With his 69 years of life experience and roughly 60 years of fishing experience, Des talked a lot about the old and the new days during our interview.
Of course, anyone who has been active in the sport for such a long time, and who also happens to be very much aware of environmental developments and changes, is able to draw solid conclusions and bring up relevant comparisons.
Des Taylor is such a person and he does not hold back when it comes to talking about such issues.
I respect that a lot about him! Of course, things will always change and evolve, for better or for worse, but if we want to become more aware and proactive about angling, the environment, and really anything else that concerns our very existence, people like Des are a valuable source.
As previously mentioned, Des has been traveling the world to catch all types of fish in all kinds of places. One that could my attention was his quest to catch a real giant of a fish.
Quite honestly, I was almost a little afraid of that story, but it also intrigued me, so I had to ask!
Could you tell us more about your great white shark adventure down in South Africa?
Once again, I will quote directly from Des’ fishing book “Great Days”:
“The reel screamed in one high pitched note that confirmed the shark had taken the bait. I engaged the reel and for the first time in my life, I had hooked a fish so big it was capable of pulling me out of the boat.
For the next two and a half hours, I was pulled all over the Indian Ocean, that fish was so strong. It would run a couple of hundred yards and Trail would back the boat up to the fish so I could reel line back on the Fin-Nor Multiplier, then the fish was off again.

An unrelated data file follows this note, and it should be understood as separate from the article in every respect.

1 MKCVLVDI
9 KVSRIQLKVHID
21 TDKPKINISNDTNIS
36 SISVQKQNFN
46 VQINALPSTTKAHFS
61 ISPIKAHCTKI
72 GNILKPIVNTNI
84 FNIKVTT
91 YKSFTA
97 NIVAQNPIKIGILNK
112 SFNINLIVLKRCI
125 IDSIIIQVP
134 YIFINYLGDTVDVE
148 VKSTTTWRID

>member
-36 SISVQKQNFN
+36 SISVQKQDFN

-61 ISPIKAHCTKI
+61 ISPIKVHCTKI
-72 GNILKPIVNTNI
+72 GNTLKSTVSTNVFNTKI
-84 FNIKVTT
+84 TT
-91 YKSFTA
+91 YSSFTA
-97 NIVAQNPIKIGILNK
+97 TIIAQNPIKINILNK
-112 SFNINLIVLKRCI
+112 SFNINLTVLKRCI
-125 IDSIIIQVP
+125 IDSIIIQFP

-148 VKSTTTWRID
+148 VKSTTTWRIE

Trail can make it easy for you with the boat, but not for me, I would have to do it the hard way, and I’m proud to say I did.
Two hours later and a nautical mile away from where I had hooked the fish, the shark of my dreams finally came to the side of the boat. Trail grabbed the wire, we measured her, and Trail announced it was around 1850 lbs.
For people he liked it would have made 2000 lbs, but for me it was 1850 lbs, who cares?”
Like I said, a little frightening, but what an adventure it must have been! Can you imagine hooking and then fighting an almost 2000 lb (probably it was a 2000 pounder anyways) monster of a fish!
Reading this section, I actually got reminded of Hemingway’s “The Old Man and The Sea”. Des’ fight with that great white seemed to be very similar to the fictive fight the old man had with the giant marlin.
And, even though Des was much younger when he actually caught the shark, he now really is an old man. So, the comparison holds true, I believe.
Returning to Des Taylor’s home country, I wondered if there actually is any species of fish that he has not managed to catch.